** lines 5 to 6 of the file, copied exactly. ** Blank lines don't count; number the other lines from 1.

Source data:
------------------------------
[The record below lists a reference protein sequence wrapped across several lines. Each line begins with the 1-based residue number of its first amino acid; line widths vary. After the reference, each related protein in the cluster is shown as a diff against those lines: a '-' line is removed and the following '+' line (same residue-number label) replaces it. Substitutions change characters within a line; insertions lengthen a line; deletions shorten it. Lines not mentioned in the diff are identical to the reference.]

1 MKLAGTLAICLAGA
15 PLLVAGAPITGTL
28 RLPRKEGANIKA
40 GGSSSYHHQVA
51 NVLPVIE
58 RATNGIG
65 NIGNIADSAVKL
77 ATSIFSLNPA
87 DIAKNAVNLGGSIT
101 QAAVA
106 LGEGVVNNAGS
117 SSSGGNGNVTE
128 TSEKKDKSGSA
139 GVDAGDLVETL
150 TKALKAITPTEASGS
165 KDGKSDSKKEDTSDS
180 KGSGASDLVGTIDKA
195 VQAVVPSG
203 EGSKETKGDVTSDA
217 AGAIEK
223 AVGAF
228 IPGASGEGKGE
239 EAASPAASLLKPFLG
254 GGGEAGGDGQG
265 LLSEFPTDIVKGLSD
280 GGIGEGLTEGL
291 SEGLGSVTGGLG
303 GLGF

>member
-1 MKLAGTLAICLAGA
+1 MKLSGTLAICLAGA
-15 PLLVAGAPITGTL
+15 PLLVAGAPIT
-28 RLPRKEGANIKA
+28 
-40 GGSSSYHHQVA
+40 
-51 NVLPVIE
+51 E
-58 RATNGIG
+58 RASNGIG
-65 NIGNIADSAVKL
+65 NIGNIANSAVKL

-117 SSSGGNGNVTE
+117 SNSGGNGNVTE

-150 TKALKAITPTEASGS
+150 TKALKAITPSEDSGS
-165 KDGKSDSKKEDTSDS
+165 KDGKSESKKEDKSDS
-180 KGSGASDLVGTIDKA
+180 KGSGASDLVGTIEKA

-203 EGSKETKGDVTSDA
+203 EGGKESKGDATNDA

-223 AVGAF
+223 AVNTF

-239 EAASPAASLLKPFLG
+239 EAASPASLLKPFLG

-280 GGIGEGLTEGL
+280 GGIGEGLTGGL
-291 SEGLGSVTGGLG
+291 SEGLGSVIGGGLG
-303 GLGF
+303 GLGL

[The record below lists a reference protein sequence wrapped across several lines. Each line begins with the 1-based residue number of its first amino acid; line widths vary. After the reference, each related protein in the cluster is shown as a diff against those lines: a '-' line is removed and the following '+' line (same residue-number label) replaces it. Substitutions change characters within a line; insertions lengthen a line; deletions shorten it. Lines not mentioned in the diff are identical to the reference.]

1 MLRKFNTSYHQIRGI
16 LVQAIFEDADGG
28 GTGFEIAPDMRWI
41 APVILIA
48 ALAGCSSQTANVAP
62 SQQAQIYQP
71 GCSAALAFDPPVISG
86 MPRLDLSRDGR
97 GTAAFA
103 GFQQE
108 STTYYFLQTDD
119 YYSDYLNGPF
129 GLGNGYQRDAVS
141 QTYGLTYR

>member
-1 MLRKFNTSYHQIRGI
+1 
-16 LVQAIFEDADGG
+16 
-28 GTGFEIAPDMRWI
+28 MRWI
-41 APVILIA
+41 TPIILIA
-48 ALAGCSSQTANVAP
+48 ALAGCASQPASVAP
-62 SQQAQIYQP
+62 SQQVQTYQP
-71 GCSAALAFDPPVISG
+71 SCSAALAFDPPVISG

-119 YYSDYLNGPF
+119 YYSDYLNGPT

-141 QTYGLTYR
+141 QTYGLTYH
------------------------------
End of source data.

40 GGSSSYHHQVA
51 NVLPVIE